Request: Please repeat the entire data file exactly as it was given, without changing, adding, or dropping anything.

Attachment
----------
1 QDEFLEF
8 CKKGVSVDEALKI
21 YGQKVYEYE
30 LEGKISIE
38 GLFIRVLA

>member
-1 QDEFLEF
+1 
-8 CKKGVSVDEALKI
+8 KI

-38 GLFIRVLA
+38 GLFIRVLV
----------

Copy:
1 QDEFLEF
8 CKKGVSVDEALKI
21 YGQKVYEYE
30 LEGKISIE
38 GLFIRVLA

>member
-1 QDEFLEF
+1 
-8 CKKGVSVDEALKI
+8 KI

-38 GLFIRVLA
+38 GLFIRVLV